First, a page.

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Link to an image of this page  Link to an image of this page  [M1v p178]

Los trabajos de Hercules
alegorizados.[1]

RHIMA MEDIA.

Con eloquençia vençe los loores
De fuertes guerreadores: y desata
El lazo, y desbarata: los sophistas.
Link to an image of this page  Link to an image of this page  [M2r p179] No ay furor ni conquistas: tan estrañas
Que virtud con sus mañas: no deshaga.
A su saber alaga: la rriqueza.
Tiene por gran baxeza: la cobdiçia
Renuevo y avariçia. Las mugeres
Despoja de plaçeres: muy pomposos.
Alimpia los çienosos: y compone
Los animos, y pone: ayuntamientos
Licitos y contentos: y aborreçe
En quien no resplandece: la limpieza.
La barbarie y fiereza: su castigo
D’el tiene. El enemigo: acompañado
D’el es desbaratado: Y de la agena
A su tierra la buena: cosa lleva.
Su nombre tanto aprueva: que los sabios
Contino entre los labios: le engrandeçen
Y las virtudes d’el jamas pereçen.

Notes:

1.  Hercules was accredited with many victories over men and monsters, but eventually a list of twelve major ones was compiled. See e.g. Anthologia Graeca, 16.92. These ‘Labours’ he carried out at the behest of Eurystheus, incited by Hera. Alciato’s epigram follows this order: i. the Nemean lion; ii. the Hydra; iii. the Erymanthean boar; iv. the golden-antlered Arcadian stag; v. the birds of the Stymphalian Marsh; vi. the belt of Hippolyta, Queen of the Amazons; vii. the Augean stables; viii. the Cretan bull; ix. the mares of Diomedes; x. the cattle of the three-bodied giant Geryones (see Emblem 132 [A49a132]); xi. the golden apples of the Hesperides; and xii. the three-headed watchdog Cerberus. The Labours were given various allegorical interpretations both in antiquity and later, and Hercules himself becomes a wise man and philosopher, overcoming folly and sin. See Emblem 93 ([A49a093]).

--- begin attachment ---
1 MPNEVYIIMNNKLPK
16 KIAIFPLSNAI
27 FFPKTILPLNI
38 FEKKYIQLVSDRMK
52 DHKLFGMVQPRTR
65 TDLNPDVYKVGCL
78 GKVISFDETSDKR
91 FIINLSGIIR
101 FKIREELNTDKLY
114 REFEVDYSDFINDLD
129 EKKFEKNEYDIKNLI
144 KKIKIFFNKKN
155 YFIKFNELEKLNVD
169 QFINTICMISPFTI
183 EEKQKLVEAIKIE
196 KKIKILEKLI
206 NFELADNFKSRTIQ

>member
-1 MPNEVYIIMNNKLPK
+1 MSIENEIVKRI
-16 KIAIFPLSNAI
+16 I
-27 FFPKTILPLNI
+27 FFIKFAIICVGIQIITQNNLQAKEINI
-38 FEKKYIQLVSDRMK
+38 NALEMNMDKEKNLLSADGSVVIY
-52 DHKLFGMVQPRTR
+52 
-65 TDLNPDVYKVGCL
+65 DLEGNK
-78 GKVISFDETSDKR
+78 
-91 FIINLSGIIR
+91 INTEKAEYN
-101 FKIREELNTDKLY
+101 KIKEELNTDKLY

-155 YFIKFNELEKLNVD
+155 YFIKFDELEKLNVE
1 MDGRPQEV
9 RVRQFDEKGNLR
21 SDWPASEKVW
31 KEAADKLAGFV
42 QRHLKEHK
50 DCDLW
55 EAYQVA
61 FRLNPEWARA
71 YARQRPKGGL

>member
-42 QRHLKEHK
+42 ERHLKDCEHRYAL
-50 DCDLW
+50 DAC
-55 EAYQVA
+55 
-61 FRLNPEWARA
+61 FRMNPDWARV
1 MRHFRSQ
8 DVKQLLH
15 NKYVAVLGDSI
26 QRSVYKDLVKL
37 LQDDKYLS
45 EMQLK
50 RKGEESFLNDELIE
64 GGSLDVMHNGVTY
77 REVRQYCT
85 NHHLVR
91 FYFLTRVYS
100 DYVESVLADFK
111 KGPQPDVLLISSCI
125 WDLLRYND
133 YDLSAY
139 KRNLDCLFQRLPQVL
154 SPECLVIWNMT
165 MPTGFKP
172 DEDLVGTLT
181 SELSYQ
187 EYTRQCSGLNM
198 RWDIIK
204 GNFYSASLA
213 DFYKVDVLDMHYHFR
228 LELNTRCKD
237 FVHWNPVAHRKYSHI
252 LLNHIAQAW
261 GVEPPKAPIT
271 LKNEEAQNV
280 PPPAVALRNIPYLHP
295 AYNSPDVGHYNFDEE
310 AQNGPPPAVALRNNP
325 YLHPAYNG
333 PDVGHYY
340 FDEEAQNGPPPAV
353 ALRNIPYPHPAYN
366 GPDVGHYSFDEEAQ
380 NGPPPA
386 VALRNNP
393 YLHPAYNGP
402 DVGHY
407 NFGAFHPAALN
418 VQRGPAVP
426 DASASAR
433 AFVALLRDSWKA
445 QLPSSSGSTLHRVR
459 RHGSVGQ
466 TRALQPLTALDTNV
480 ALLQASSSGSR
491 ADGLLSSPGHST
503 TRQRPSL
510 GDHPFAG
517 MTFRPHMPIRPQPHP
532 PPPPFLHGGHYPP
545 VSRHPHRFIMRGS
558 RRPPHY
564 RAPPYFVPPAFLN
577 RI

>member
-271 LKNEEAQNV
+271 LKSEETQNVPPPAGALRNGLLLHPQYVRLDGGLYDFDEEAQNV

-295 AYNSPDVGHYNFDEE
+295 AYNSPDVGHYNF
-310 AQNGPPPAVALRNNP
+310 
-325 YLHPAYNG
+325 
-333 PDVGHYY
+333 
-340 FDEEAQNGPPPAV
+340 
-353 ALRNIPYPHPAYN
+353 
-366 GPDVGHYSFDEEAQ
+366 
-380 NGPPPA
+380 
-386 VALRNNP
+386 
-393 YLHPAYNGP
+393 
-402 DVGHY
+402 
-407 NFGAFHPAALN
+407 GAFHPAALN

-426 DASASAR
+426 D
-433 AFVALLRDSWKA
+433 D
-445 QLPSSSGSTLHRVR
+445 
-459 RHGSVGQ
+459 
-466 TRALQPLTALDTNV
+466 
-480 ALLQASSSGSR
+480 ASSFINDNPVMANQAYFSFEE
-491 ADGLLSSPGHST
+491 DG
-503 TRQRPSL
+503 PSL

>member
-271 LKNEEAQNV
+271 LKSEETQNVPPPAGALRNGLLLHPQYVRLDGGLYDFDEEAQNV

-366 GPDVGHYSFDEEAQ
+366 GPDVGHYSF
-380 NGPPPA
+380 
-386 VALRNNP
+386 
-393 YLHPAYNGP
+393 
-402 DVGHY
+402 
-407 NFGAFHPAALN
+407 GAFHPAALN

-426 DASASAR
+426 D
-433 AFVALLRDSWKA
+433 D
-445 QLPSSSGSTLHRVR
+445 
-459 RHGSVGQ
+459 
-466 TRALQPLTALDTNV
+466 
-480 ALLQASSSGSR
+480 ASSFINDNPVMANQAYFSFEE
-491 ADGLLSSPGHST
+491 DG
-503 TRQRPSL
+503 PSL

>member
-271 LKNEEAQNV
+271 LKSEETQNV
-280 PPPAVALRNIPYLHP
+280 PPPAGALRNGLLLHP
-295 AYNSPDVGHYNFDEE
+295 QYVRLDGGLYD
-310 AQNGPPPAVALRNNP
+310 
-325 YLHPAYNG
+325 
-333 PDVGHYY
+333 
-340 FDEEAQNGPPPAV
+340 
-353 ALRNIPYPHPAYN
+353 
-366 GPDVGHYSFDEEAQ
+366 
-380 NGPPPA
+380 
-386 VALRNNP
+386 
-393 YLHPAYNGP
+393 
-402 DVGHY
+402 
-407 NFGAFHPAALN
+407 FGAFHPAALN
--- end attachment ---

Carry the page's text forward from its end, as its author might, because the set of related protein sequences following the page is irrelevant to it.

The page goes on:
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Link to an image of this page  Link to an image of this page  [R1r f116r]

EMBLEMA CLXXXVI [=185] .

Bonis auspiciis incipiendum.

Begin with good auspices

Auspiciis res cepta malis, bene cedere nescit,
Felici quae sunt omine facta iuvant.
Quicquid agis, mustella tibi si occurrat, omitte:
Signa malae haec sortis bestia prava gerit.[1]

A business begun with bad auspices cannot turn out well. Things done with good omens bring happiness. Whatever you are doing, if a weasel crosses your path, abandon it. This evil creature bears signs of ill luck.

Link to an image of this page  Link to an image of this page  [R1v f116v]

Das CLXXXVI [=185] .

Man sol alle ding mit Glück an-
fahen.

Die sach so hat ein bösn anfang
Kan nicht haben ein guten gang
So aber ein gut zeichn erstlich
Erscheint, geraht es gern glücklich
Was du anfachst so dir bekompt
Ein Wisel so laß ab zu stund
Dann diß unzifer gwiß bedeut
Das nicht vil glück sey in der beut.

Notes:

1.  For the weasel as a creature of ill omen, see Erasmus, Adagia, 173, (Mustelam habes).


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